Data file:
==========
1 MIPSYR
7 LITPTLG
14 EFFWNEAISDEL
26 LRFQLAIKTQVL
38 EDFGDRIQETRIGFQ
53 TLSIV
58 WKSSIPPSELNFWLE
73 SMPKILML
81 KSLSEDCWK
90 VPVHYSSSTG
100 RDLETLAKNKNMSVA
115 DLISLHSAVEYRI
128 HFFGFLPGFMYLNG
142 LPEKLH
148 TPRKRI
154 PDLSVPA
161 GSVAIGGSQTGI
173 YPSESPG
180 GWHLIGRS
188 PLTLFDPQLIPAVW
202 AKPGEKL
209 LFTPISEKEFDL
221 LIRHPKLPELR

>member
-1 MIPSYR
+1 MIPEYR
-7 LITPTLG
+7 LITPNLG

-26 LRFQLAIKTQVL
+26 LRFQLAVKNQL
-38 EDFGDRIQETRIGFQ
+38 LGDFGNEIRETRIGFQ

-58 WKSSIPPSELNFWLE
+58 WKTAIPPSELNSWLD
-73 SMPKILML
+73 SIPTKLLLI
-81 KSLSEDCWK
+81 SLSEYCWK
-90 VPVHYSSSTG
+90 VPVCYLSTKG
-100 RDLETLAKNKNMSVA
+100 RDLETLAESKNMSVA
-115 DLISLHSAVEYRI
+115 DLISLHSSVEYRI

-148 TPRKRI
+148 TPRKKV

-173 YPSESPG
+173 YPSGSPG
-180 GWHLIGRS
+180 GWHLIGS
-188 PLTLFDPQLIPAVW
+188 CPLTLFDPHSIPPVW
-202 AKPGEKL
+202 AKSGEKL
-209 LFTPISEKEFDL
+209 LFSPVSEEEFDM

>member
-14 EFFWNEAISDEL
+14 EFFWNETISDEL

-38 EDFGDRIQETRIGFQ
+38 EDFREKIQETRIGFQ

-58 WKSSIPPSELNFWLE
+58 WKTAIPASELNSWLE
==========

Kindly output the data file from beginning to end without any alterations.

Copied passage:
1 MIPSYR
7 LITPTLG
14 EFFWNEAISDEL
26 LRFQLAIKTQVL
38 EDFGDRIQETRIGFQ
53 TLSIV
58 WKSSIPPSELNFWLE
73 SMPKILML
81 KSLSEDCWK
90 VPVHYSSSTG
100 RDLETLAKNKNMSVA
115 DLISLHSAVEYRI
128 HFFGFLPGFMYLNG
142 LPEKLH
148 TPRKRI
154 PDLSVPA
161 GSVAIGGSQTGI
173 YPSESPG
180 GWHLIGRS
188 PLTLFDPQLIPAVW
202 AKPGEKL
209 LFTPISEKEFDL
221 LIRHPKLPELR

>member
-1 MIPSYR
+1 MIPEYR
-7 LITPTLG
+7 LITPNLG

-26 LRFQLAIKTQVL
+26 LRFQLAVKNQL
-38 EDFGDRIQETRIGFQ
+38 LGDFGNEIRETRIGFQ

-58 WKSSIPPSELNFWLE
+58 WKTAIPPSELNSWLD
-73 SMPKILML
+73 SIPTKLLLI
-81 KSLSEDCWK
+81 SLSEYCWK
-90 VPVHYSSSTG
+90 VPVCYLSTKG
-100 RDLETLAKNKNMSVA
+100 RDLETLAESKNMSVA
-115 DLISLHSAVEYRI
+115 DLISLHSSVEYRI

-148 TPRKRI
+148 TPRKKV

-173 YPSESPG
+173 YPSGSPG
-180 GWHLIGRS
+180 GWHLIGS
-188 PLTLFDPQLIPAVW
+188 CPLTLFDPHSIPPVW
-202 AKPGEKL
+202 AKSGEKL
-209 LFTPISEKEFDL
+209 LFSPVSEEEFDM

>member
-14 EFFWNEAISDEL
+14 EFFWNETISDEL

-38 EDFGDRIQETRIGFQ
+38 EDFREKIQETRIGFQ

-58 WKSSIPPSELNFWLE
+58 WKTAIPASELNSWLE